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4 comments

Work/Life Balance is terrible

Team Lead former employee.

This distribution center combined two shifts (Prep & Load) & planned to cross-train both shifts into becoming equip to run the prep process & load process into a one shift deal. I think the idea was to cut back hours & eventually lower the staff capacity in order to save the company a lot of money. They tried it with all of their major distribution centers and this is the only one who is still doing it.

The problem is with a skeleton crew, it only takes one or two callouts to short a team. During the light season this can turn a 6 hour day into a 10 hour day. During the heavy season, this can cause veteran employees to quit. Without veteran employees the management is forced to rely on new hires and even temp, labor contracted workers to send out quality product that customers pay heavily for.

I have no issue with the management at this facility. You present your concerns to them in a professional and reasonable way, and they will empathize with you entirely, but at the end of the day, they can give you a pat on the back and make no major decisions without going through the corporate office. The guys in this building, noble as they may be, cannot give mid year raises or bonuses, increase the employee capacity, or make any truly helpful difference without emailing or calling out of state management individuals, who haven't put their hand on the product or attempted to involve themselves in the processes they are now demanding, in decades.

This company boasts internal advancement, but truly there's a total of maybe 10 supervisors & managers in this building, and they have all been here for years. There's never any indication that any of them may ever leave, so it seems as though once you become a team lead, you have peaked and are forced to go through the same, tedious work process forever until someone above you leaves, then for all you know they may opt to hire from the outside.

All of this is hard enough before considering the intangibles like trucks arriving often 6 to 7 hours after your shift started even though they should have been unloaded before you even arrived, or guys on your team so frustrated from being constantly moved around because of the skeleton crew that you don't have faith in them moving quality product.

If you have a family, a life, or any plans to tend to outside of your 9 to 5, Haverty's expects you to put them on the back burner to move their furniture. I like to work. I take satisfaction on putting my name on quality work. I don't like calling my wife at 6pm and telling her to cancel my dinner plans, or telling my in-laws I can't go to a mid-week Birthday event because I have no idea when I'm going to get out of work. There is no concern for quality of life, at least on the distribution end. I'd recommend a quality candidate to pass on this job, even if it means taking a pay cut elsewhere.Work life balance does not exist at havertys, No scheduled end times, Moving product is valued more than quality of life for employees. Seling inferior product is valued more than giving salespeople a decent salary. Appeasing their stockholders with numbers is priority 1 at havertys.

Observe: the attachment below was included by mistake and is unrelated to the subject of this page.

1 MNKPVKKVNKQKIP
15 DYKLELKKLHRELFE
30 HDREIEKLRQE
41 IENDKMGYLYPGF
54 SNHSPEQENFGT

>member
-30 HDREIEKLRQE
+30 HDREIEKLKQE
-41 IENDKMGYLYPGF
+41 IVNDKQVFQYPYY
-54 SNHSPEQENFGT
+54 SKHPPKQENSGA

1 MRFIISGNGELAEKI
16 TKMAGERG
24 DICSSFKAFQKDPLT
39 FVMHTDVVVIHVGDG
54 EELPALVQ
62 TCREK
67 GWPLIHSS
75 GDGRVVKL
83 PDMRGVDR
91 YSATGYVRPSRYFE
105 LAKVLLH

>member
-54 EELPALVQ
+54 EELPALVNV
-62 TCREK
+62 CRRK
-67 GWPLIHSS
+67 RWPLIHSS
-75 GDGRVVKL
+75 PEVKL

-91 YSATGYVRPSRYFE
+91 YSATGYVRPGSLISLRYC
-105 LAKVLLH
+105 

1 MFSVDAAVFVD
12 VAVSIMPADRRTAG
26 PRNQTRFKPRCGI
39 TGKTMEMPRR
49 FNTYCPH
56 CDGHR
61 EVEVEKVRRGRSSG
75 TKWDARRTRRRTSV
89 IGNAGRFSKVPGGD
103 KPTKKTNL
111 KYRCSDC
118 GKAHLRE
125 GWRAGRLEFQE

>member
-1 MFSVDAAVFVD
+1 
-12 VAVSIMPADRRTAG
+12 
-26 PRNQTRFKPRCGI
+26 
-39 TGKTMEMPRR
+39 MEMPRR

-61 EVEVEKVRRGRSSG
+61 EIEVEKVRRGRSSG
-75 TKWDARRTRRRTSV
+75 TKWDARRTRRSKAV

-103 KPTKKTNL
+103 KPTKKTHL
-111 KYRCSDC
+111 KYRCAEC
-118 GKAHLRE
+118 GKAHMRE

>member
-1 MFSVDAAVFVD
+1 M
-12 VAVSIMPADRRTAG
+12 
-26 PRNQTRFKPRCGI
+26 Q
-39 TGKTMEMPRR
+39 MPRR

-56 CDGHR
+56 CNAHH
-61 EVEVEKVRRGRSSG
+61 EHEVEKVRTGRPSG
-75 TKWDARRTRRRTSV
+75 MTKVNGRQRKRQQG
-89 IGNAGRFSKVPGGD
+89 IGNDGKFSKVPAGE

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Anonymous
#1563659

Lack of quality control is a big issue at Havertys furniture. Working in delivery we dont see the furniture loaded until we make our stop at customer’s homes.

Customers get mad thinking we loaded broken furniture.

We tell them to call their salesperson to fix their problems since need to get to our next delivery snd dont have time for their whining. Cant do anything but take it back.

Anonymous
#1563655

The problem with Havertys delivery is they get paid minimum wage or barely above to move their heavy - *** furniture up 2-3 flights of stairs. The time given to do this is 30 minutes or less.

They ought to hire Superman or the Hulk for the job and see if they’ll do it for crap minimum wage. See if any of Havertys corporate bosses would take on the job for the slave wages. Cmon people treat your people fairly and you won’t lose your good delivery crews.

Most quit to get beyyer paying jobs down the street so wake up and stop taking advantage of hard workers. Ask yourself if you would do the job under the same conditions every day and low oay.

Anonymous
#1547061

Lack of stock is also a problem wvery quarter. Customers wait months to get their furniture while sales staff has to wait until the following month after delivery to be paid their commission.

Don’t see how anyone can plan to build a house or start a family. Not s reliable income source with fluctuating pay each month which is dependent on successful deliveries. Management does not care about the high turnover of staff.

They hire the next sucker desperate gor a job. Good only while transitioning between jobs.

Anonymous
#1547058

City Furniture is now hiring for warehouse , delivery and sales floor st their new location in Ocoee,FL.

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